I dusted off a copy of the classic article by Johnston and Mellor in 1961 on The Role of Agriculture and Development (in the American Economic Review). Reading it now I realize how remarkable it was - much of the later insight on agriculture and development were presaged in its pages. The emphasis on broad-based technological change; the possibility of financing industrial investment through agricultural savings; and the compatibility of high labor use with a modernized, high-yielding agriculture (departing from the Western model of highly productive, but also highly mechanized farms).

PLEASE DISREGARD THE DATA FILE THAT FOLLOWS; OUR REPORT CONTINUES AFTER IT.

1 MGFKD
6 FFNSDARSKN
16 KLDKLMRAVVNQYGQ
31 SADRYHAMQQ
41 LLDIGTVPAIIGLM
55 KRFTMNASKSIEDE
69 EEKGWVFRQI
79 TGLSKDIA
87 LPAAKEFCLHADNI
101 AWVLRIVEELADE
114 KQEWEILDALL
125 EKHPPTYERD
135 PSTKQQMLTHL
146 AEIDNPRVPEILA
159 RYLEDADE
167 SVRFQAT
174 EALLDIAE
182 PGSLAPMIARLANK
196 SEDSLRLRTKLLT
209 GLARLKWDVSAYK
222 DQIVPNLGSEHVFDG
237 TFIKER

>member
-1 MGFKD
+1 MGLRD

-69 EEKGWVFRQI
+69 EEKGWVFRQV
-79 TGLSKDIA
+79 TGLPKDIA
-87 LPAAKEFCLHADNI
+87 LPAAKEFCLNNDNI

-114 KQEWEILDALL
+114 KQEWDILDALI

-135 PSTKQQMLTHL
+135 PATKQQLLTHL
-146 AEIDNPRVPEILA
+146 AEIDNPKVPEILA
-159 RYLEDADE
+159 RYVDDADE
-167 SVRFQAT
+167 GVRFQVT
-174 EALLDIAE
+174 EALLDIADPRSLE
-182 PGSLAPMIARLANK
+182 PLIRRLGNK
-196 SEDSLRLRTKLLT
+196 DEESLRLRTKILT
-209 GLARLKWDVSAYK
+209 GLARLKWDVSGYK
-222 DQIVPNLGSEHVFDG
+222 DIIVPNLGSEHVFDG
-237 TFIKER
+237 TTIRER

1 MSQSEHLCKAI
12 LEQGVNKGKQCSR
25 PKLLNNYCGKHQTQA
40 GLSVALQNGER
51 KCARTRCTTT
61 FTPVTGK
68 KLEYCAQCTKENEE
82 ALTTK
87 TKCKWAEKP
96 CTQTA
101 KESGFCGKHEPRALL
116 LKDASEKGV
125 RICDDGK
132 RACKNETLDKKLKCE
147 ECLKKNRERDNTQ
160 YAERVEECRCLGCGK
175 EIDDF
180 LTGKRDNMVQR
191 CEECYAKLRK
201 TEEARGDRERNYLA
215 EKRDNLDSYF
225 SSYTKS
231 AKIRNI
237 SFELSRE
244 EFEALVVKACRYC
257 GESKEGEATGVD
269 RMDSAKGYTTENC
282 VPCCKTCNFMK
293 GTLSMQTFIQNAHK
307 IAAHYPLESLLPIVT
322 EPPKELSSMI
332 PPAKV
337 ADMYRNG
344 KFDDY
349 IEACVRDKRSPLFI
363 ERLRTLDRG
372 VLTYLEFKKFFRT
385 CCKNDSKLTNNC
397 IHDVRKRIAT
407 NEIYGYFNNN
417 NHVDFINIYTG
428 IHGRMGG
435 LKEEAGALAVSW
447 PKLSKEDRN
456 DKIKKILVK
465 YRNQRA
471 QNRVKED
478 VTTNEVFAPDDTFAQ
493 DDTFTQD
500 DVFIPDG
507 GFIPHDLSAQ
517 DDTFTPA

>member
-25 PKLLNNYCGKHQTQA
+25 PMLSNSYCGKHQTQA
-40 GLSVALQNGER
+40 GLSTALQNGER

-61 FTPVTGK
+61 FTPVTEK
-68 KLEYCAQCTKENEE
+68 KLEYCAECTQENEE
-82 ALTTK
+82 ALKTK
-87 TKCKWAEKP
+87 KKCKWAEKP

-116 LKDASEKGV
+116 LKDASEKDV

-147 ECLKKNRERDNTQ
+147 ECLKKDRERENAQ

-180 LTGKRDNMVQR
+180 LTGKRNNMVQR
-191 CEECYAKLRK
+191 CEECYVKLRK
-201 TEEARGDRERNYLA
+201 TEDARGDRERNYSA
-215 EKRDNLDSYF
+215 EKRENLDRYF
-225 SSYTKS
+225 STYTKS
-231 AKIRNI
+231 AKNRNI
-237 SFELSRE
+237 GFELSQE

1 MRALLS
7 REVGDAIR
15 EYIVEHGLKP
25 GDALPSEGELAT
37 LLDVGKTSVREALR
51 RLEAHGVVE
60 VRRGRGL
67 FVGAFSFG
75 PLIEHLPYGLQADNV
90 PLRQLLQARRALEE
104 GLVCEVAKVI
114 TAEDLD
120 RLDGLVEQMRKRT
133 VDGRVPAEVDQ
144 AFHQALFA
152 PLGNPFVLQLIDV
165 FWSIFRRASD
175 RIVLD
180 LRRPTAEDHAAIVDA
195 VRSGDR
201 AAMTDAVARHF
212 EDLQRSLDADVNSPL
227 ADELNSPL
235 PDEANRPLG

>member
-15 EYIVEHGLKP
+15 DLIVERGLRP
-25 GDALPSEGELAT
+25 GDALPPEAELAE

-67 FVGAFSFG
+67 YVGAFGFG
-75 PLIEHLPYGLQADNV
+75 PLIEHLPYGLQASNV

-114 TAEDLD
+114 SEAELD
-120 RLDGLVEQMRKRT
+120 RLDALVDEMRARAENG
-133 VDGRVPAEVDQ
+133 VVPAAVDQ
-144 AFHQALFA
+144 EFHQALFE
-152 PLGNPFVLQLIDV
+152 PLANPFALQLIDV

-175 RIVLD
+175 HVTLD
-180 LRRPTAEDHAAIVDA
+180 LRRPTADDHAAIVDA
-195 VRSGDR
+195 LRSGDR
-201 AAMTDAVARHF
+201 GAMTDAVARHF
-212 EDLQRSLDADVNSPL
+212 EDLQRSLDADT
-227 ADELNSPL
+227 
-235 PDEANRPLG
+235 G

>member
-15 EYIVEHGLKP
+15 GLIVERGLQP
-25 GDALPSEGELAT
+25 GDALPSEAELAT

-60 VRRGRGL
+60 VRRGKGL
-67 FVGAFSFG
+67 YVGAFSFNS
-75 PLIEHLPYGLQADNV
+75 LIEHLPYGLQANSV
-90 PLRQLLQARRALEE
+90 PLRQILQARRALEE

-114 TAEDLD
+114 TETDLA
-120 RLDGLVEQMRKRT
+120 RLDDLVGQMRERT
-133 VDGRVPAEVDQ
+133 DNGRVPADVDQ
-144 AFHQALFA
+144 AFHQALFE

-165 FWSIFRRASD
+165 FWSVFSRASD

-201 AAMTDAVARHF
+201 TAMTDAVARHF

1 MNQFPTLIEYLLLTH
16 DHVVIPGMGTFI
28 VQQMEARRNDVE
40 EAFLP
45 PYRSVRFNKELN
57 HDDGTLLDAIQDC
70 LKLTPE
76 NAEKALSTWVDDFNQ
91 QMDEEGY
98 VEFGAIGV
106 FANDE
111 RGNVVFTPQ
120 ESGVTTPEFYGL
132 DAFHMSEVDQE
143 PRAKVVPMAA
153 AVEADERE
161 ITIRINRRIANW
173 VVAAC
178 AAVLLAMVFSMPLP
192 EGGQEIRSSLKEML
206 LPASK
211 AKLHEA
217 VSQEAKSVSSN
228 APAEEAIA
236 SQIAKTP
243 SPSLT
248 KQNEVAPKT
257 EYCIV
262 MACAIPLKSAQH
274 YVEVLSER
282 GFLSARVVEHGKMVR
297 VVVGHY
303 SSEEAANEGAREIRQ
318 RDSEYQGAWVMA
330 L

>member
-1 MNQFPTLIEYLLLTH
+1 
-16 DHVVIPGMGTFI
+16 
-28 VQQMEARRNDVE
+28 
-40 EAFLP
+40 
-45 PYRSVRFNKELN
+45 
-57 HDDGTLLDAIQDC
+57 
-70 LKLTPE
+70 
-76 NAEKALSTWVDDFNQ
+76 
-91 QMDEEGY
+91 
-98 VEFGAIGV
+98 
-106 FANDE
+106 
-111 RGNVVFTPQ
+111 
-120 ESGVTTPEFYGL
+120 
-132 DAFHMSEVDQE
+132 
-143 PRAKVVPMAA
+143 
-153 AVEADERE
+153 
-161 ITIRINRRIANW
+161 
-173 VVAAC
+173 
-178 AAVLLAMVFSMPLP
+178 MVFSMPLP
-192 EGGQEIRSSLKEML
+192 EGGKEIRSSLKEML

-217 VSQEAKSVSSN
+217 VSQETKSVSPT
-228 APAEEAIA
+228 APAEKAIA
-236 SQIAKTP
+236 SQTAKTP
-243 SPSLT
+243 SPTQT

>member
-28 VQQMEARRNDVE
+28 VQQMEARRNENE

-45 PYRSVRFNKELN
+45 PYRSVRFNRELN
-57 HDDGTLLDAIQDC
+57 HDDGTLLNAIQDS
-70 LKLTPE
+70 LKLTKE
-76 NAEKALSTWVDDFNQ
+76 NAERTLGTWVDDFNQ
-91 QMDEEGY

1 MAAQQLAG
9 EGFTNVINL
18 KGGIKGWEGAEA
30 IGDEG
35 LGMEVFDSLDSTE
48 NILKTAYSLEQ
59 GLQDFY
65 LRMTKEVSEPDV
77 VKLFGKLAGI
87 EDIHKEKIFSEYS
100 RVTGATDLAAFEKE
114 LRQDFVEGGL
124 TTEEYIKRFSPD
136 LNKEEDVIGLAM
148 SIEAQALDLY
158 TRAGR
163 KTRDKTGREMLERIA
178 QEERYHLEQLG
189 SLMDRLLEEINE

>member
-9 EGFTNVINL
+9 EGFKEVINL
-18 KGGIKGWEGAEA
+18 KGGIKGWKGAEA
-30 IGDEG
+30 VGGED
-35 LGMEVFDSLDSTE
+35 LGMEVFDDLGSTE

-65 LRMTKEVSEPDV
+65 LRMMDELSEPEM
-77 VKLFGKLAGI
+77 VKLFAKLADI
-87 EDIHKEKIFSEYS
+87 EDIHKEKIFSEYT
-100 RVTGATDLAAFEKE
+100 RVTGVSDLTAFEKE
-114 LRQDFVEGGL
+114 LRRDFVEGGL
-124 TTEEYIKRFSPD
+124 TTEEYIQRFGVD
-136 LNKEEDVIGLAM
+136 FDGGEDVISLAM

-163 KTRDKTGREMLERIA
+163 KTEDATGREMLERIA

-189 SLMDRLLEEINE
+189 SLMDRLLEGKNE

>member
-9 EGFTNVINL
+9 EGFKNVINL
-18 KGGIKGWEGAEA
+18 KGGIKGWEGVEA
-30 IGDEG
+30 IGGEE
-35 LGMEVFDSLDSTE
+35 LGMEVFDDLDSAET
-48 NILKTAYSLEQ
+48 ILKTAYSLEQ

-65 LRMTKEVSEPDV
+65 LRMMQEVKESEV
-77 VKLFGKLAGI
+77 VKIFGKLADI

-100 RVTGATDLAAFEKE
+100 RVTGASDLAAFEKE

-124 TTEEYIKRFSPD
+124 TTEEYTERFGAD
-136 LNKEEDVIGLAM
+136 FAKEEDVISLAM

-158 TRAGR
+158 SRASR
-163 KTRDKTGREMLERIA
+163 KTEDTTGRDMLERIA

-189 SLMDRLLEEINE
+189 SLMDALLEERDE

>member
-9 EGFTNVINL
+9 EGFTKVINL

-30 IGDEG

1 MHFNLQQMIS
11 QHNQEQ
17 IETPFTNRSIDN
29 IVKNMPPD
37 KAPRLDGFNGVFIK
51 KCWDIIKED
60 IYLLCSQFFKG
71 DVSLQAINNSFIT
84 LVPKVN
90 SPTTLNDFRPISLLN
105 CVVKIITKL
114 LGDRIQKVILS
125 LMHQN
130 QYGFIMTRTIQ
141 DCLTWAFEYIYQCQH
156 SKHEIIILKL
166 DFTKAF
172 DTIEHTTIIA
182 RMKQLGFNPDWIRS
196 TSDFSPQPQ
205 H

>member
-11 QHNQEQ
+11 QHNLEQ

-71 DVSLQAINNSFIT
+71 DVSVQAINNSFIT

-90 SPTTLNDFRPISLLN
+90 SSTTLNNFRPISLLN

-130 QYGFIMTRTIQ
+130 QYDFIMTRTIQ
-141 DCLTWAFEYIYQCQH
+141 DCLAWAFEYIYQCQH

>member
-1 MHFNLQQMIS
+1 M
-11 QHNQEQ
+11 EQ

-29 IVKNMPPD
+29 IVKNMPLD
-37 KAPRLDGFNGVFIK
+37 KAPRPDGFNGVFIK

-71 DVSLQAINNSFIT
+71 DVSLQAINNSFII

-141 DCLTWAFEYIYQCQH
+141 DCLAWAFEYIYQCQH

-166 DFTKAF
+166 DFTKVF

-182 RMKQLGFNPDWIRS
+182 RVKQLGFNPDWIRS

Just to let you know: there is an ongoing debate in the literature between agriculture optimism (or agriculture fundamentalism) and agriculture pessimism (or agriculture skepticism). The former advocates an agriculture-led strategy of growth; the latter holds that in some (or perhaps many) cases agricultural development can essentially be bypassed in the process of economic development. Johnston and Mellor themselves were not so fundamentalist in their advocacy of agriculture (though later Mellor was to turn hardcore).